By John Victor D. Ordoñez
THE COMMISSION on Elections (Comelec) should investigate allegations of interference at the agency to keep its independence and avoid public distrust, according to political analysts.
The integrity of the presidential elections this year are at stake, said Maria Ela L. Atienza, a political science professor from the University of the Philippines.
“The Comelec is already burdened by a trust deficit due to the involvement of its personnel in past election irregularities,” she said in a Viber message, citing allegations that then President Gloria Macapagal Arroyo rigged the 2004 elections in her favor.
Election Commissioner Maria Rowena V. Guanzon, who is retiring soon, last week told national TV she had voted to disqualify Ferdinand “Bongbong” R. Marcos, Jr. from this year’s presidential election. She added that a powerful politician whom she did not name was trying to influence the commissioners.
“Suggesting that one of the commissioners is susceptible to outside political interference only widens and deepens this trust deficit further,” Michael Henry Ll. Yusingco, a senior research fellow at the Ateneo de Manila University Policy Center, said in a Facebook Messenger chat.
Partido Federal ng Pilipinas, the political party of the son and namesake of the late dictator Ferdinand E. Marcos on Friday asked the Comelec to probe Ms. Guanzon for divulging her unfavorable vote in his pending disqualification case.
She should be disbarred and forfeit her retirement benefits and lifetime pension for destroying the reputation of the institution with the leak of her unpromulgated dissenting opinion, party lawyer George Briones said in a statement.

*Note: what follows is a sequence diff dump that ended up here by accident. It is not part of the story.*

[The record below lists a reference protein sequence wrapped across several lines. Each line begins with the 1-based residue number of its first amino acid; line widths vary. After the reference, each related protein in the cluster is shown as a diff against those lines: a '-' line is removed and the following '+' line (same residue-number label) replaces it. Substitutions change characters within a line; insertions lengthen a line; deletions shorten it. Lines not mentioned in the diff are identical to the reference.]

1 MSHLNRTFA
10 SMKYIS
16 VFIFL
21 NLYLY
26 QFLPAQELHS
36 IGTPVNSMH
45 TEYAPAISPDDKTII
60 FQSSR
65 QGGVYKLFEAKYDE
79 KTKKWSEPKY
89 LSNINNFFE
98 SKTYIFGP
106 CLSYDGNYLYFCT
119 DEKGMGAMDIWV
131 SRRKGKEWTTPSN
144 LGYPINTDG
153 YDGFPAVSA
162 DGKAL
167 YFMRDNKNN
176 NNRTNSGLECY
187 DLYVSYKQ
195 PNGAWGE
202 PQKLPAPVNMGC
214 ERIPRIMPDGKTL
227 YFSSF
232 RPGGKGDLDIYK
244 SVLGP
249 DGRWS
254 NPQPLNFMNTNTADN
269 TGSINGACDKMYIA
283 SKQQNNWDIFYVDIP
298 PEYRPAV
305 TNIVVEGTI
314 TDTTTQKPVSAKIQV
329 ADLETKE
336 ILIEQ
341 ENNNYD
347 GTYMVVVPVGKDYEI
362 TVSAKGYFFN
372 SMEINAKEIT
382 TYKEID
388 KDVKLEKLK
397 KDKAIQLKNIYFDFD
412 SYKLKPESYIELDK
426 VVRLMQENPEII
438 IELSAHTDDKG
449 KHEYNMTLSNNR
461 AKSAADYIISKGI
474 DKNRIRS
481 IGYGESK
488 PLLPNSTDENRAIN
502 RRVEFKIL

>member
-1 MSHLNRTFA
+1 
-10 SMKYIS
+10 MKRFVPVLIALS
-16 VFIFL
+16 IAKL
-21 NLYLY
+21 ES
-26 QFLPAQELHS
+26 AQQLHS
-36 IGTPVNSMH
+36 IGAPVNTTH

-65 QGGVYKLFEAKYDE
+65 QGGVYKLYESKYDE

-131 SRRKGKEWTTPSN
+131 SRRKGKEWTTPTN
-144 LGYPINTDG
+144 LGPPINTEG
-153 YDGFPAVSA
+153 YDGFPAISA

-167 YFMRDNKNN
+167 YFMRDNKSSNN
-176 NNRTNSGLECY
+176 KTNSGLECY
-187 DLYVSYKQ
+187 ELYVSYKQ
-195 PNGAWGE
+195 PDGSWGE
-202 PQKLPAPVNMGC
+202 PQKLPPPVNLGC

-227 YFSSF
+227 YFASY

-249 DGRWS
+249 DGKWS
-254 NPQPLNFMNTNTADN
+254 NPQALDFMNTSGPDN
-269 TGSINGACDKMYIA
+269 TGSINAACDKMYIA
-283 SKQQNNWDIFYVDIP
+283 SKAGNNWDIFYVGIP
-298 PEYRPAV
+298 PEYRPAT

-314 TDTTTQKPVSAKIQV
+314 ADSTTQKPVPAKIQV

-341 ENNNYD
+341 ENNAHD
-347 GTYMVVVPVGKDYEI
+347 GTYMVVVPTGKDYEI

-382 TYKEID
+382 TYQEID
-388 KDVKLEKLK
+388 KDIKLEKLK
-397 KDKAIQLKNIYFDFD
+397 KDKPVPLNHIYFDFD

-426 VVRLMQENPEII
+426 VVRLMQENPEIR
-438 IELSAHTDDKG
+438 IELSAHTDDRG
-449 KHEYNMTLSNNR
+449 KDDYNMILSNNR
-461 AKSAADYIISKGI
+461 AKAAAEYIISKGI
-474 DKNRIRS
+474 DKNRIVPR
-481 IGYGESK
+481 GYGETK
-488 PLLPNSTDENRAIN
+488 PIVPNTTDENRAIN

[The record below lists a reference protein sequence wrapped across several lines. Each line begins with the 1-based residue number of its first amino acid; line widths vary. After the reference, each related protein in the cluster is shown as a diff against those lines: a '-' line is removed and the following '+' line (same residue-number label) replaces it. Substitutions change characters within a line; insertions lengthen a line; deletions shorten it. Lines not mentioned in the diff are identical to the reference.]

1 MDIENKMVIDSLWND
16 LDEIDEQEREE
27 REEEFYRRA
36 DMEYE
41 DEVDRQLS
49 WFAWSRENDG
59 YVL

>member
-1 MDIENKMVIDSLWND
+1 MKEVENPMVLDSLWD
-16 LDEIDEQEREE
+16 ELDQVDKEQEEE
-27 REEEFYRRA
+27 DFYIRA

“The Marcos camp appears to be trying to affect public perception because they labeled Guanzon’s decision as “dissenting opinion” when there is officially no majority decision yet,” Ms. Atienza said. “Or it appears that they are confident that their client will get a favorable verdict.”
She added that Marcos camp should focus on his election case.
Ms. Guanzon, who is a member of the election body’s First Division told the ABS-CBN News Channel on Friday a fellow commissioner was trying to delay the release of the decision until after she retires to invalidate her vote.
Mr. Yusingco noted that since Mr. Marcos’s name is already on the ballot for the May 9 elections, delaying his disqualification cases does not make sense for his camp.
He added that they might lose voters because of the pending cases because his rivals could use the issue against Mr. Marcos.
The Bagong Alyansang Makabayan last week expressed alarm over Ms. Guanzon’s revelation and urged the Comelec to investigate it.
“Who is this politician trying to influence the Comelec?” the group said in a statement. “Shouldn’t there be an investigation by the en banc and shouldn’t this politician be cited in contempt?”
“My vote is to disqualify Marcos, Jr.,” Ms. Guanzon told GMA News on Thursday. “Based on evidence, he is guilty of moral turpitude. I will not keep it a secret, that is really the reason why all of these things are happening.”
The Comelec Second Division earlier favored Mr. Marcos in another lawsuit that sought to bar his presidential run. The case is on appeal before the Comelec en banc.
Ms. Guanzon told CNN Philippines on Thursday a powerful politician might be interfering with the release of the decision.
“He is really an ex-convict,” Ms. Guanzon said of Mr. Marcos in a video livestreamed on Friday by news website Rappler.